“A plan for stopping is, I think, one of the critical things that are missed when you first start opioids,” Cloeren said. “In the acute prescription period, I think there should be an explicit discussion of how long opioids are going to be used and a plan for stopping them, and that actually could be a way that an employer could get involved to help educate an injured worker.”
She explained that the employer could ask the worker about a plan for stopping use of the medication. This, Cloeren said, should trigger the worker to think about it if he or she has not already.
In Cloeren’s opinion, 30 days after beginning use of opioids is a good time for the patient and doctor to discuss whether to continue use. Many treatment guidelines suggest 90 days, but Cloeren insisted earlier is better.
“A lot of people just drift down that path of chronic opioid use and dependence,” she said. “The patient and doctor need to have conscious decision-making and discussion about whether this condition warrants long-term opioids and how we’re going to manage it long-term.”
One of the most important questions to ask is whether the worker has had a significant improvement in function. In its treatment guidelines, the Washington State Department of Labor and Industries states that opioid use should be discontinued if the worker is not functioning better or has adverse effects related to the drug.
However, Cloeren advised against simply taking the worker’s opinion as evidence of improvement. Instead, she recommends using a standardized questionnaire for measuring and comparing function over time.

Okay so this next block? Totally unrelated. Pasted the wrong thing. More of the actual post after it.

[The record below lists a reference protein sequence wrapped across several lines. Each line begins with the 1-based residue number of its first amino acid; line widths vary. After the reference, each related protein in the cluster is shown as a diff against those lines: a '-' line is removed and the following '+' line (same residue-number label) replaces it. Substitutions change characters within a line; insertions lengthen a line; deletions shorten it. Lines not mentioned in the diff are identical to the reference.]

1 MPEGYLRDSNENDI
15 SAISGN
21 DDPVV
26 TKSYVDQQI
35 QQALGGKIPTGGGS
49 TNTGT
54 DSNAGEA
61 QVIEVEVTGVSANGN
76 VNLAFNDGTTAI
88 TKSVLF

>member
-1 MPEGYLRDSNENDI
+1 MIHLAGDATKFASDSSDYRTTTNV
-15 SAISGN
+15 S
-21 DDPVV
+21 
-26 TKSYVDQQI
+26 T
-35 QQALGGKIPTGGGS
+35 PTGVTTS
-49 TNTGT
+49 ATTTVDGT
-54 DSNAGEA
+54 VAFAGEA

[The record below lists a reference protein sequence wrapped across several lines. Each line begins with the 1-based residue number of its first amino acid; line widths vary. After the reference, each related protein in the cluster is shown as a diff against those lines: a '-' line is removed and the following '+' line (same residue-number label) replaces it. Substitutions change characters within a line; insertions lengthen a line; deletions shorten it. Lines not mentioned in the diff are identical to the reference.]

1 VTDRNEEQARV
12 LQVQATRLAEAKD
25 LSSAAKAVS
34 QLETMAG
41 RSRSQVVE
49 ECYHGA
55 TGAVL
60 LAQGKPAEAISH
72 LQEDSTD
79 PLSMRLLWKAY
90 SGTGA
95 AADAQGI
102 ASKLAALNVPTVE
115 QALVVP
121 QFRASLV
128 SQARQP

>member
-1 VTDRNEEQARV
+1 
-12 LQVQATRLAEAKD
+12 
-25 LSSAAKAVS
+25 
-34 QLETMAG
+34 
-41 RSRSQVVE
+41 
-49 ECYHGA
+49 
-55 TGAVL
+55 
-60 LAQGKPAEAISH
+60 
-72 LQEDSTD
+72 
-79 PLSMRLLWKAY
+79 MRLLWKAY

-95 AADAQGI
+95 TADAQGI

To help employees make wise decisions regarding opioids, employers can make pamphlets or other informational materials available in the workplace. In states in which the employer selects a panel of providers for their workers to choose from, Cloeren said employers should evaluate the doctors’ treatment and education philosophy for opioids as part of the criteria.
At work, employers also should be alert for signs that drugs may be impairing behavior. As Cloeren explained, “The employer is not going to be the person that has the expertise for judging whether the treatment plan is appropriate, but they certainly should be able to monitor how the person is doing. Is the person alert? Are they following orders? Are they getting to work on time? Are they performing well?”
Coupland emphasized the importance of occupational health surveillance, which can include having employees annually declare any medications they are taking that may have an impact on their ability to safely perform job duties.
In the 1970s, employers were watching for signs that an employee was intoxicated or hungover, Coupland said. Now, the big issue is opioids, and supervisors should be trained to identify behavior that indicates prescription drug misuse. An example of a yellow flag would be an employee who is excessively drowsy and falling asleep at his or her workstation. A red flag would be a driver who gets lost on a regular route.
Employers have to be careful with what they say and focus on work performance rather than speculate about the worker’s drug use, Coupland said. Let the worker know falling asleep is not acceptable and ask if he or she needs to speak with a health care professional about a health concern. For red flags, Coupland suggested the employer have the worker evaluated for fitness of duty.
Both Coupland and Cloeren said employers should recognize that many workers take opioids in accordance with the prescription and do not experience adverse problems in the workplace.
“I think that employers … have to know that people who are on appropriate doses of opioids can perform safely,” Coupland said. “It’s a very individual thing. People metabolize these drugs differently, so you really have to know as an employer if this particular person is able to perform their cognitive job demands on opioids.”